Although we were supplied with air correctors for both the idle and main jet circuits they proved unnecessary. The fuel curve, like on the Holley before, was about as good as it gets. This left us only with the main jets to deal with. Also since we had now amassed a considerable amount of time jetting with the Holley carb we knew pretty well where things should be. In a relatively short time the Demon was delivering its best.

Outside of the main jets the only adjustment to the Demon was to set the idle mixture via the idle mixture screws. A smooth 650-rpm idle was achieved with no sign of a lope.

And that best proved very well as you can see from the output comparisons on the "WC Holley Vs 850 Demon Carb" graph. From 2,800 to 4,400 the Demon was up on the WC Holley with differences in torque amounting to as much as 18 lb-ft at 2,900 rpm. From 4,500 to 5,300 rpm the Holley won out by up to about 5 lbs-ft and from there on up it was anyone's game. Peak power with the Holley was 501 while the Demon never made 501, but consistently hit 500.5!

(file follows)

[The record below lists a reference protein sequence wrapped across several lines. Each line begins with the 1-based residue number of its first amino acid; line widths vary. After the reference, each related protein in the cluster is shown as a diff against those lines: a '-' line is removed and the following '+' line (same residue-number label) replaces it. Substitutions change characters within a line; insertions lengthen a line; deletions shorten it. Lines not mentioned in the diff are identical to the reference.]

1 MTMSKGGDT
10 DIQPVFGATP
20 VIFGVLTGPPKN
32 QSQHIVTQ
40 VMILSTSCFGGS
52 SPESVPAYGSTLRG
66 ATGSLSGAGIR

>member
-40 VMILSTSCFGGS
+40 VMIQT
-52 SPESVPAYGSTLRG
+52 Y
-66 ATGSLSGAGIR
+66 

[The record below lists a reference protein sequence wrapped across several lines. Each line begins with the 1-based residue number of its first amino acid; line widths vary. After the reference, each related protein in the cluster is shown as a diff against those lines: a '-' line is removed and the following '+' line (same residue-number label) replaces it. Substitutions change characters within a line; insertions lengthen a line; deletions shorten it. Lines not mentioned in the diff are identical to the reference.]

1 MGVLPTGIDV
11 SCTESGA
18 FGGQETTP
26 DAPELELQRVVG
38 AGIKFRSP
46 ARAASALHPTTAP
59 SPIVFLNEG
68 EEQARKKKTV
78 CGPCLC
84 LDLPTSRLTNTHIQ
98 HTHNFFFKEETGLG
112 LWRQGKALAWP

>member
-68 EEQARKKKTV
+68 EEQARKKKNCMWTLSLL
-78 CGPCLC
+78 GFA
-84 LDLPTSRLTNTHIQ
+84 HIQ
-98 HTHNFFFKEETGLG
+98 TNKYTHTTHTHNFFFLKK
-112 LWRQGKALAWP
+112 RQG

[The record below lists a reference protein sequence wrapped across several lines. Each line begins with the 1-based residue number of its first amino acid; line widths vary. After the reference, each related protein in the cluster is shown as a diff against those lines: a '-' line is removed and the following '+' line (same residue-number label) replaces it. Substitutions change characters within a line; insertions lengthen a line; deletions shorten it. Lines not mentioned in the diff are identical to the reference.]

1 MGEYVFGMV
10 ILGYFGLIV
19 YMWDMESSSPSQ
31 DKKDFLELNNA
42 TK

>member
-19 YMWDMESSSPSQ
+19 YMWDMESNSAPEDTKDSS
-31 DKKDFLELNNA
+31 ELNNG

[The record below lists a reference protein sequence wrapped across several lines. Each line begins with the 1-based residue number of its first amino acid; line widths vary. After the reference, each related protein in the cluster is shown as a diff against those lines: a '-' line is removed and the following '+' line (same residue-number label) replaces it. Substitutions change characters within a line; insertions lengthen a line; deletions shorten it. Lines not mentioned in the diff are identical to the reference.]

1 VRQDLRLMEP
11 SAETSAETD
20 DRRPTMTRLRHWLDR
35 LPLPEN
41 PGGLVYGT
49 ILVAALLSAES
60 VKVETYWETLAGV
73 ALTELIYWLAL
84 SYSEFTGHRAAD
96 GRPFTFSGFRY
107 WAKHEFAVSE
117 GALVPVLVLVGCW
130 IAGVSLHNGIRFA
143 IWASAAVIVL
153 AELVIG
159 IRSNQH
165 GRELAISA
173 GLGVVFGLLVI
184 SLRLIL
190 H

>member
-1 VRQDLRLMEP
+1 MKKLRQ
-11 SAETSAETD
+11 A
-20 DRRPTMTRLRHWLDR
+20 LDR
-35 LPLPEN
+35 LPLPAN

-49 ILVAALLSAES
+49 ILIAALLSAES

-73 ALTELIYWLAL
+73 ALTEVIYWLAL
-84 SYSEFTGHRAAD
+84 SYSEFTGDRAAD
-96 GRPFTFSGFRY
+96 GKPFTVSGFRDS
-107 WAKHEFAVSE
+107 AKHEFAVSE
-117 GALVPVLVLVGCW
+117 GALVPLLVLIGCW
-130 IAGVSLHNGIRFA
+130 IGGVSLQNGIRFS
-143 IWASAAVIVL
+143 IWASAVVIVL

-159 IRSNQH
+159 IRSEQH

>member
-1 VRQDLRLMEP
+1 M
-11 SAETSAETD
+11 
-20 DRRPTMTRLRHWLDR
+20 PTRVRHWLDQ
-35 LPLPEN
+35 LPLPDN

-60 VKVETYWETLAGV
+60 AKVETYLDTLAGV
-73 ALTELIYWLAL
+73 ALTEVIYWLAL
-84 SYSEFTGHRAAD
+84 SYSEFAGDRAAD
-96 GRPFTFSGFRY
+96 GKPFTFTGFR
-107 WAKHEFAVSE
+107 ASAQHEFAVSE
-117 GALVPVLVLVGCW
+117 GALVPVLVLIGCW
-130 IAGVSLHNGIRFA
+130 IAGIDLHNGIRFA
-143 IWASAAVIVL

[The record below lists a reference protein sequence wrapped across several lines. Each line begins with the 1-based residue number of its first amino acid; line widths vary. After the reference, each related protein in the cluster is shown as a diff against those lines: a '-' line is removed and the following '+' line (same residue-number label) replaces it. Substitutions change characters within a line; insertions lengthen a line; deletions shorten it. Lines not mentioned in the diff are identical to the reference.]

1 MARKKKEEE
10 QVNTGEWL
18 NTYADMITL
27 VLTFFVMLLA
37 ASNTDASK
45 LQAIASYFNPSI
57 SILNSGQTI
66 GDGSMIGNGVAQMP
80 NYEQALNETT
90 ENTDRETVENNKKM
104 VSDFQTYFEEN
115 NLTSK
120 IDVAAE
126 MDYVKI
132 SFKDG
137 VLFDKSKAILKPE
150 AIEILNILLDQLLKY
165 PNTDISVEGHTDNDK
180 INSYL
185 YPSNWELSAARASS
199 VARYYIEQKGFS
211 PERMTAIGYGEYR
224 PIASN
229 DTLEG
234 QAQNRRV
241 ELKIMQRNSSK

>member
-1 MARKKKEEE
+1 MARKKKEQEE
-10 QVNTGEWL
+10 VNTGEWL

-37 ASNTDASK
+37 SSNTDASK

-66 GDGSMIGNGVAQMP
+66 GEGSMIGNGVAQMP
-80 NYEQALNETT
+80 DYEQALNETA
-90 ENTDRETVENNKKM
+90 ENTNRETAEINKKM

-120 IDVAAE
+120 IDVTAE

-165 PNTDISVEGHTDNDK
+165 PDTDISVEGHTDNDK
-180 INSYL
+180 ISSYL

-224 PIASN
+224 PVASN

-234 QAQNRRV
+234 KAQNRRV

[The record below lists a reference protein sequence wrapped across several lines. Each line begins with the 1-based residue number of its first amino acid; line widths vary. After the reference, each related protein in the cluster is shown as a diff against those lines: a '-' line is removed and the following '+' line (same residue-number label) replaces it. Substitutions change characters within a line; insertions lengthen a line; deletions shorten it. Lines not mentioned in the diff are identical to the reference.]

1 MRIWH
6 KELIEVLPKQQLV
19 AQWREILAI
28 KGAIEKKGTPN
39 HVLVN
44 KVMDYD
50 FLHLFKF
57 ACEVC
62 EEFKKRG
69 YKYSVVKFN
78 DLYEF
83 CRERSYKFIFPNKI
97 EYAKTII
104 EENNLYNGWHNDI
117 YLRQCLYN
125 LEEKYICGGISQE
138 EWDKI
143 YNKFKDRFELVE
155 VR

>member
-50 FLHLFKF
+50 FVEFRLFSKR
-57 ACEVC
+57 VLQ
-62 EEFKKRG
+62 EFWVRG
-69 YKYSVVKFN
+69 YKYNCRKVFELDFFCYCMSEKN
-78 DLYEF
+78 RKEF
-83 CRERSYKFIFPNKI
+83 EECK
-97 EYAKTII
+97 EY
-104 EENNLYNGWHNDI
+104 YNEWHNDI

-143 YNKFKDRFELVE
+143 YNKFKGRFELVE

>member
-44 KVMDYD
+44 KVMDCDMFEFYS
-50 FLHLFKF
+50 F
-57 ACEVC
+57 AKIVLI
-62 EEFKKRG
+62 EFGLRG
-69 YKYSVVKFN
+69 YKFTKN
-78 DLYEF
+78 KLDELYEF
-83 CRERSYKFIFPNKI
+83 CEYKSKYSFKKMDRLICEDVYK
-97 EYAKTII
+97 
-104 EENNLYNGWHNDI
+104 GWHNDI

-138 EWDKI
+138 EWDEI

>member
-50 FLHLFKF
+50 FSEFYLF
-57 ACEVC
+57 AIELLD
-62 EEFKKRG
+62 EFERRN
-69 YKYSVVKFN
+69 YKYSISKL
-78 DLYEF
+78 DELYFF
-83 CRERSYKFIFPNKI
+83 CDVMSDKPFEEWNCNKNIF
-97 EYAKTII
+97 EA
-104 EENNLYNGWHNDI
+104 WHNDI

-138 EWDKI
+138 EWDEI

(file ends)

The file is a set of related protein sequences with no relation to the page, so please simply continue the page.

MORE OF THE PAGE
From the output aspect the $523 Demon looks like it is every bit as functional as a $1,400 Winston Cup carb. The Demon also returned exceptionally good BSFC figures with numbers running from 0.37 at 2,800 rpm to 0.42 at 5,800. The part throttle cruise test showed even better fuel economy than the Holley's already excellent figure. On this test the Demon showed 0.5 lbs/hp/hr.

One might suppose that the Holley could be at a disadvantage in this test because it was built to be optimal on an engine operating in the 450 to 780 hp range. Certainly from the point of view of airflow capacity there is little to choose between the Holley and the Demon. And yes the Holley could well be at a disadvantage. For instance booster atomization characteristics would probably have been optimized for best output within 50 hp of peak power where as the Demon almost certainly would favour operation in the lower ranges exactly as was found. The extent of such possibilities we could not establish because our test engine only just reached into the Holley's range by 50 hp. However, it says reams for the Holley, in that it produced excellent results even when operating below what its normal range would be and at the same time shows the Demon to be every bit the top-notch carb that it is.